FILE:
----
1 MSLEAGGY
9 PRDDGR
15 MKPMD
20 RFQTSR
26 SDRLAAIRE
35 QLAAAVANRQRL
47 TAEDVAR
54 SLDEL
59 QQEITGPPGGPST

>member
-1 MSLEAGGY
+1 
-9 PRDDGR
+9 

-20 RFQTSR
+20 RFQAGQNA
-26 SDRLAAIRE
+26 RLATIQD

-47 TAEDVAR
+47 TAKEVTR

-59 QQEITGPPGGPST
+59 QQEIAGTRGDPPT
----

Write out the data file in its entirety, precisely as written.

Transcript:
1 MSLEAGGY
9 PRDDGR
15 MKPMD
20 RFQTSR
26 SDRLAAIRE
35 QLAAAVANRQRL
47 TAEDVAR
54 SLDEL
59 QQEITGPPGGPST

>member
-1 MSLEAGGY
+1 
-9 PRDDGR
+9 

-20 RFQTSR
+20 RFQAGQNA
-26 SDRLAAIRE
+26 RLATIQD

-47 TAEDVAR
+47 TAKEVTR

-59 QQEITGPPGGPST
+59 QQEIAGTRGDPPT